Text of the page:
1. Uber knows that customers generally come back when they need the service, after the first time. There’s not much in terms of direct competition, as long as Uber keeps delivering a great product at a great value. For this reason, they don’t really need to lock in customers upfront.
  2. Uber has been 100% focused on rapid growth and market expansion since its launch. They’re not currently optimizing for revenue – to them, it’s a land-grab game (even though they state that they’re profitable in many cities).
  3. It’s also quite likely that users see greater value in the product when evaluated on a per-ride basis. How many times do you find yourself comparing the cost of your latest trip with the seemingly over-priced equivalent taxi journey? A subscription model wouldn’t allow for this.
  4. How do you pay the driver in this case? A subscription model adds some complexity here.
uber customer
“Thanks to my Uber Unlimited plan, I can take a ride just to read the daily newspaper in peace!”

What does this say about the subscription economy?

‘On-demand’ & ‘Subscription’ cater for two slightly different use cases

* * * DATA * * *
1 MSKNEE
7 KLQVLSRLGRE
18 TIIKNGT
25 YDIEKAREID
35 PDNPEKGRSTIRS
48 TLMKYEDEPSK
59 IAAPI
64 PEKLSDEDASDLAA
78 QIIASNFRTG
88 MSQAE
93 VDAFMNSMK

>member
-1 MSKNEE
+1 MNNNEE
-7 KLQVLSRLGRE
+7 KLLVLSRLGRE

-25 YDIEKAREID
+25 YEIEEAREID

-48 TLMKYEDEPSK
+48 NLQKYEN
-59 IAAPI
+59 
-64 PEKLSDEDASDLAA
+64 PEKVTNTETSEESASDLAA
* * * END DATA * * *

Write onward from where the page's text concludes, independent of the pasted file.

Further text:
For more ‘transactional’ on-demand businesses, it may not make as much sense to offer subscriptions. It increases the barrier to acquisition and forces customers to commit upfront. Uber doesn’t want people to even think twice about calling a ride with them, and as long as they can keep driving great value, customers will keep coming back. This differs a lot from more traditional ‘subscription’ products which are really based around the ongoing value of a service (instead of pure transaction-value).

If you look at the problem from the other side, it’s quite clear that these two models are often incompatible. For example, ChartMogul customers pay a subscription (either yearly or monthly) to use our SaaS Analytics platform and understand their revenue. It would make zero sense whatsoever to offer some form of transactional billing for this — it flat-out wouldn’t work. Would we charge them every time they wanted to log in to their account?

Sure, there are also some overlaps in the use cases for these models. As an example: Laundry services. I can think of on-demand transactional ‘Uber for laundry’ startups, as well as subscription-based laundry services.

But as a general rule:

  • Transactional value = On-demand, per-transaction pricing.
  • Ongoing value = Subscription-based, recurring pricing.

Is there room for a hybrid model?

Can the on-demand and subscription models play nicely together in the context of a single product? Potentially…

In the case of Uber, there clearly exists a tier of ‘power’ users who use the service to an extent where it would make sense to offer a subscription tier. In this case, regular customers who spend hours per week in the back of an Uber — particularly those who spend a predictable amount of time — could save money and gain additional benefits by committing to a certain amount of mileage or hours upfront.